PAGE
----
Code injection in ASP.NET is not a well known issue. It is because in ASP.NET, code files are not inserted one into another dynamically (like in PHP). Programmers can only register controls in the web.config file or on a page. But dynamic code injection in ASP.NET is still possible. The aim is to insert C# (or VB.NET, etc.) code that is executed directly.
The attacker can achieve this in the following situations:
- When you use the ProcessStartInfo class in your code and execute commands which are put together from external sources.
- When your virtual path provider is able to read files from different servers, and parameters are taken from an external source.
- When you load a control dynamically and the source of the control is loaded from an external source.
The attacker can also manage to insert a file with code into your application directory.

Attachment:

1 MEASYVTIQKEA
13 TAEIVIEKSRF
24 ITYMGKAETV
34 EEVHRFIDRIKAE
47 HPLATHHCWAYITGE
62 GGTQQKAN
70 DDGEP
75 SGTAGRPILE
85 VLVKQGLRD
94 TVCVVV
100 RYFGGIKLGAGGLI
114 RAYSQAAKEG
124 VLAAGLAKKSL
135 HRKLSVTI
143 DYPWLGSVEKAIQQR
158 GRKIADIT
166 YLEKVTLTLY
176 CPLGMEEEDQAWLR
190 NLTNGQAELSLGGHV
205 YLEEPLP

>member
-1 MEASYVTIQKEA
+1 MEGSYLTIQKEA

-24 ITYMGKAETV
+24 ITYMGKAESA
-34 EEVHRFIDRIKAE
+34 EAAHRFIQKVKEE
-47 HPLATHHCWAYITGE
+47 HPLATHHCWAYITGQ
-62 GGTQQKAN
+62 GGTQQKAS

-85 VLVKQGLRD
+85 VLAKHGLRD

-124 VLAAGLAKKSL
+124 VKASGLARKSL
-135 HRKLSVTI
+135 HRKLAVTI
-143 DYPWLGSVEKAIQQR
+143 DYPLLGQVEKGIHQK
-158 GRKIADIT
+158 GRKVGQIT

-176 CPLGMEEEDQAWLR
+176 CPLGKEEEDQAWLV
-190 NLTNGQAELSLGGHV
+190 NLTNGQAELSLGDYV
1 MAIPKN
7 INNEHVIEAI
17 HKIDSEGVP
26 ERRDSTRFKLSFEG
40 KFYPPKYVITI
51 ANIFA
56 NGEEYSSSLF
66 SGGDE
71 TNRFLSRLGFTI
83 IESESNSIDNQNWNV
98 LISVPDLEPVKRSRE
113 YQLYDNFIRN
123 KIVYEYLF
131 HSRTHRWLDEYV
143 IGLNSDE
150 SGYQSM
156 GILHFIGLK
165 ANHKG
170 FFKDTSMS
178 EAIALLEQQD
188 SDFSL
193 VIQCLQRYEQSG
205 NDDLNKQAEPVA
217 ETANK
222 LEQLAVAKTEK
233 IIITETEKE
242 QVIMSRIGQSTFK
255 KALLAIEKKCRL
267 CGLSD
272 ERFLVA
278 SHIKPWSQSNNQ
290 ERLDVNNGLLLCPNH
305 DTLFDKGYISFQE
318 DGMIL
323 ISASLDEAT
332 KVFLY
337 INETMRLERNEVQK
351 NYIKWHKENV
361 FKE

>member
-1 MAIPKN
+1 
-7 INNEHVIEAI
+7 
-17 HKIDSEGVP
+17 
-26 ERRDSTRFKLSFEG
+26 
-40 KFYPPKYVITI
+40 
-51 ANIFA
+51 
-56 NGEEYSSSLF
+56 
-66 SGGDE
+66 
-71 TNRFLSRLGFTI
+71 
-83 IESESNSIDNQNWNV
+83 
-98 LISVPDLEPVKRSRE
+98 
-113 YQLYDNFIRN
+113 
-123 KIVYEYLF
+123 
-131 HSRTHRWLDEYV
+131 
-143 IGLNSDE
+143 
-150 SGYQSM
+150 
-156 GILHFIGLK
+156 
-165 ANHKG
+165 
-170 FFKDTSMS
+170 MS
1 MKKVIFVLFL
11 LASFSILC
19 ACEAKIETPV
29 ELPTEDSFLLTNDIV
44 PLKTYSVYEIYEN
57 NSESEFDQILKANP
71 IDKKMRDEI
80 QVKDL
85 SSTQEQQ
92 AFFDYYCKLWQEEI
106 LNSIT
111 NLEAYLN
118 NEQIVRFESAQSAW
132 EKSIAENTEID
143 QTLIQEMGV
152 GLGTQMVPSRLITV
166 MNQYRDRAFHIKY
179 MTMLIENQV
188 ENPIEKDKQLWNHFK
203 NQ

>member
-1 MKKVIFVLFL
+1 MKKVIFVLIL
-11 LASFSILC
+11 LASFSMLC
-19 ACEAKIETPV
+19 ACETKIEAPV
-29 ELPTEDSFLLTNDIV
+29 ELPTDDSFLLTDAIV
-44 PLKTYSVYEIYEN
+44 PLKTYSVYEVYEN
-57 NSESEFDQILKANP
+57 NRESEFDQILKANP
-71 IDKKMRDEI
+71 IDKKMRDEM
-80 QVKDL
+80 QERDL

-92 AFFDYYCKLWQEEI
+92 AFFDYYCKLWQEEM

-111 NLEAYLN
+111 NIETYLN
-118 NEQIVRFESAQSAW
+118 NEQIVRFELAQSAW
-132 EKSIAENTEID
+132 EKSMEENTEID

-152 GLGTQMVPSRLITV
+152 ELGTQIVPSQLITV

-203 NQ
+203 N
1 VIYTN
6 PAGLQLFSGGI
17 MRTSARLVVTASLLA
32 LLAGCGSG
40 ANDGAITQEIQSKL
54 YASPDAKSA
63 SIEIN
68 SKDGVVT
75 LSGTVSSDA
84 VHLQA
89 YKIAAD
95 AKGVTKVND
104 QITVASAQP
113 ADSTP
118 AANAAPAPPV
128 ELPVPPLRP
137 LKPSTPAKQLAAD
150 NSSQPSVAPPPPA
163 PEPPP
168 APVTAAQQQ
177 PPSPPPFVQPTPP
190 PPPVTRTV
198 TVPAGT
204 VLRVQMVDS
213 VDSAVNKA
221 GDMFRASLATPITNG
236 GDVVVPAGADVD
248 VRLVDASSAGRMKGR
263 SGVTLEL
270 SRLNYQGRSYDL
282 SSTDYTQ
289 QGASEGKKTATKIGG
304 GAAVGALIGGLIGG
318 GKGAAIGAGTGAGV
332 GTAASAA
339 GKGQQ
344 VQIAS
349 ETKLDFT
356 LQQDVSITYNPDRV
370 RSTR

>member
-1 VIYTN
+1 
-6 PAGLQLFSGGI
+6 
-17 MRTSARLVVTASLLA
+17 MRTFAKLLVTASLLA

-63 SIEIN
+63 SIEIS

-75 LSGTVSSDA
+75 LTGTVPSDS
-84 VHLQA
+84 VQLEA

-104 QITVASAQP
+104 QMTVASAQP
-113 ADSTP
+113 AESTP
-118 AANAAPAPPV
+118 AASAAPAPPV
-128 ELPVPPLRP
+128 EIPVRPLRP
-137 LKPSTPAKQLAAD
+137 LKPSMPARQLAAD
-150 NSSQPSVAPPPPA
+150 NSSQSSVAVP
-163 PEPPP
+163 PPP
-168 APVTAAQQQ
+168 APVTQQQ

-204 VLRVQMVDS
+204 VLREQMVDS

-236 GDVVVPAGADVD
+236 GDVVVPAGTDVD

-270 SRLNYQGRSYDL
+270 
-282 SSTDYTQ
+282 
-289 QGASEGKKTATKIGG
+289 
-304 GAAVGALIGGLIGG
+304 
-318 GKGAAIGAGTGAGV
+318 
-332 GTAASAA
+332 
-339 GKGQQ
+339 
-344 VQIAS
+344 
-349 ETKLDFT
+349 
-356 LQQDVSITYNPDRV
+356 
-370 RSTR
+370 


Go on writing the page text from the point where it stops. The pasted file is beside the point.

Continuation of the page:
What can Command Injection attack do
Simply anything that can be achieved programmatically.
Finding Command Injection vulnerabilities in Kentico CMS
There is no direct procedure to find code injection, but here are some tips for discovering possibly vulnerable places in Kentico CMS:
- Search for ProcessStartInfo in source code and check its input parameters.
- Analyze the virtual path provider module and search for any possibility of getting a file which is not a regular Kentico CMS virtual file.
- Try to edit a transformation without administrator privileges.
- Search for usages of the LoadControl() method and check the input of the method.
Avoiding Command Injection
You will probably never have to deal with this issue because code injection only poses a threat in the special cases described at the beginning of this chapter. Nevertheless, the general recommendations are:
- Never load controls dynamically when their path is taken from an external source.
- Do not ever use ProcessStartInfo and other classes which execute commands or run .NET code.
- If you want to customize the virtual path provider or transformation management, be very careful.